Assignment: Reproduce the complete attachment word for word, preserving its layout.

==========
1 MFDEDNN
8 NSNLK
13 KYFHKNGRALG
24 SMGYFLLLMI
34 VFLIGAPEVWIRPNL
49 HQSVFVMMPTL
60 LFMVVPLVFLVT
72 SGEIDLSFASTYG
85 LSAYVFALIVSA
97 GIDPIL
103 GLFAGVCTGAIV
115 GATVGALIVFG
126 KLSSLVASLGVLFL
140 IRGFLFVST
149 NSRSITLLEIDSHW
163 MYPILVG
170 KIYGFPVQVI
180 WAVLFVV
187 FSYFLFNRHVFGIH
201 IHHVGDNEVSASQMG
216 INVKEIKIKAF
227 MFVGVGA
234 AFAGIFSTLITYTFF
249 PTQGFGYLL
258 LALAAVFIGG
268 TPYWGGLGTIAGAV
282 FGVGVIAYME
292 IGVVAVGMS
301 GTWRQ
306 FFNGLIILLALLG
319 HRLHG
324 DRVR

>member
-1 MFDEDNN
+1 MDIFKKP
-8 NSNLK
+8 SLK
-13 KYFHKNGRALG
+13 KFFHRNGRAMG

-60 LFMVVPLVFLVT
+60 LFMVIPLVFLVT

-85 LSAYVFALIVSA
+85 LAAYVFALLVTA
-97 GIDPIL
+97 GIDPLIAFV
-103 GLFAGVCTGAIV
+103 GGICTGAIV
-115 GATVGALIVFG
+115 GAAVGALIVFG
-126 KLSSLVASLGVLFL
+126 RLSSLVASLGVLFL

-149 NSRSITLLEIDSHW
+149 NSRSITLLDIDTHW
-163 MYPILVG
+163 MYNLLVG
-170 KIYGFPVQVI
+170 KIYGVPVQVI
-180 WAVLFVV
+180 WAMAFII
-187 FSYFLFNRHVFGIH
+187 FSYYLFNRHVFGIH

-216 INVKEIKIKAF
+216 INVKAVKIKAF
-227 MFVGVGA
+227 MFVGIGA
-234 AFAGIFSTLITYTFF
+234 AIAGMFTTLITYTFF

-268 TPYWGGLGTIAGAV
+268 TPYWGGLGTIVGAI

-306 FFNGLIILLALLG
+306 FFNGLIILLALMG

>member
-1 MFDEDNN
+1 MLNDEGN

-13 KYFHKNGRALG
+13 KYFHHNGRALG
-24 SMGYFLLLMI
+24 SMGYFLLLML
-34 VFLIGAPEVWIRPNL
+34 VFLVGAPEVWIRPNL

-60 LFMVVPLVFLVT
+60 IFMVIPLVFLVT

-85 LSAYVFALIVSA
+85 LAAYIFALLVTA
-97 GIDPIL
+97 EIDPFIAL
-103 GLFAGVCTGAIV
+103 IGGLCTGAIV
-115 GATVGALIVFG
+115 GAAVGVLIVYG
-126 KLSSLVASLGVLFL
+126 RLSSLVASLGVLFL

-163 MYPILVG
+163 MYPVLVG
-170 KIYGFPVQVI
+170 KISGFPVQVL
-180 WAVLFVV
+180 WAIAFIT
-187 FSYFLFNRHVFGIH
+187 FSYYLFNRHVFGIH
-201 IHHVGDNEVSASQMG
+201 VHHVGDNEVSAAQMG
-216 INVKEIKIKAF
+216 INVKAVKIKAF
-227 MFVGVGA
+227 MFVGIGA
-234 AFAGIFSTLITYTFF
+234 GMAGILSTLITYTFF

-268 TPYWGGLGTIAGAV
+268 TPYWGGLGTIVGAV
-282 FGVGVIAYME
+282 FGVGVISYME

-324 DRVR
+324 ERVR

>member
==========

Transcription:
1 MFDEDNN
8 NSNLK
13 KYFHKNGRALG
24 SMGYFLLLMI
34 VFLIGAPEVWIRPNL
49 HQSVFVMMPTL
60 LFMVVPLVFLVT
72 SGEIDLSFASTYG
85 LSAYVFALIVSA
97 GIDPIL
103 GLFAGVCTGAIV
115 GATVGALIVFG
126 KLSSLVASLGVLFL
140 IRGFLFVST
149 NSRSITLLEIDSHW
163 MYPILVG
170 KIYGFPVQVI
180 WAVLFVV
187 FSYFLFNRHVFGIH
201 IHHVGDNEVSASQMG
216 INVKEIKIKAF
227 MFVGVGA
234 AFAGIFSTLITYTFF
249 PTQGFGYLL
258 LALAAVFIGG
268 TPYWGGLGTIAGAV
282 FGVGVIAYME
292 IGVVAVGMS
301 GTWRQ
306 FFNGLIILLALLG
319 HRLHG
324 DRVR

>member
-1 MFDEDNN
+1 MDIFKKP
-8 NSNLK
+8 SLK
-13 KYFHKNGRALG
+13 KFFHRNGRAMG

-60 LFMVVPLVFLVT
+60 LFMVIPLVFLVT

-85 LSAYVFALIVSA
+85 LAAYVFALLVTA
-97 GIDPIL
+97 GIDPLIAFV
-103 GLFAGVCTGAIV
+103 GGICTGAIV
-115 GATVGALIVFG
+115 GAAVGALIVFG
-126 KLSSLVASLGVLFL
+126 RLSSLVASLGVLFL

-149 NSRSITLLEIDSHW
+149 NSRSITLLDIDTHW
-163 MYPILVG
+163 MYNLLVG
-170 KIYGFPVQVI
+170 KIYGVPVQVI
-180 WAVLFVV
+180 WAMAFII
-187 FSYFLFNRHVFGIH
+187 FSYYLFNRHVFGIH

-216 INVKEIKIKAF
+216 INVKAVKIKAF
-227 MFVGVGA
+227 MFVGIGA
-234 AFAGIFSTLITYTFF
+234 AIAGMFTTLITYTFF

-268 TPYWGGLGTIAGAV
+268 TPYWGGLGTIVGAI

-306 FFNGLIILLALLG
+306 FFNGLIILLALMG

>member
-1 MFDEDNN
+1 MLNDEGN

-13 KYFHKNGRALG
+13 KYFHHNGRALG
-24 SMGYFLLLMI
+24 SMGYFLLLML
-34 VFLIGAPEVWIRPNL
+34 VFLVGAPEVWIRPNL

-60 LFMVVPLVFLVT
+60 IFMVIPLVFLVT

-85 LSAYVFALIVSA
+85 LAAYIFALLVTA
-97 GIDPIL
+97 EIDPFIAL
-103 GLFAGVCTGAIV
+103 IGGLCTGAIV
-115 GATVGALIVFG
+115 GAAVGVLIVYG
-126 KLSSLVASLGVLFL
+126 RLSSLVASLGVLFL

-163 MYPILVG
+163 MYPVLVG
-170 KIYGFPVQVI
+170 KISGFPVQVL
-180 WAVLFVV
+180 WAIAFIT
-187 FSYFLFNRHVFGIH
+187 FSYYLFNRHVFGIH
-201 IHHVGDNEVSASQMG
+201 VHHVGDNEVSAAQMG
-216 INVKEIKIKAF
+216 INVKAVKIKAF
-227 MFVGVGA
+227 MFVGIGA
-234 AFAGIFSTLITYTFF
+234 GMAGILSTLITYTFF

-268 TPYWGGLGTIAGAV
+268 TPYWGGLGTIVGAV
-282 FGVGVIAYME
+282 FGVGVISYME

-324 DRVR
+324 ERVR

>member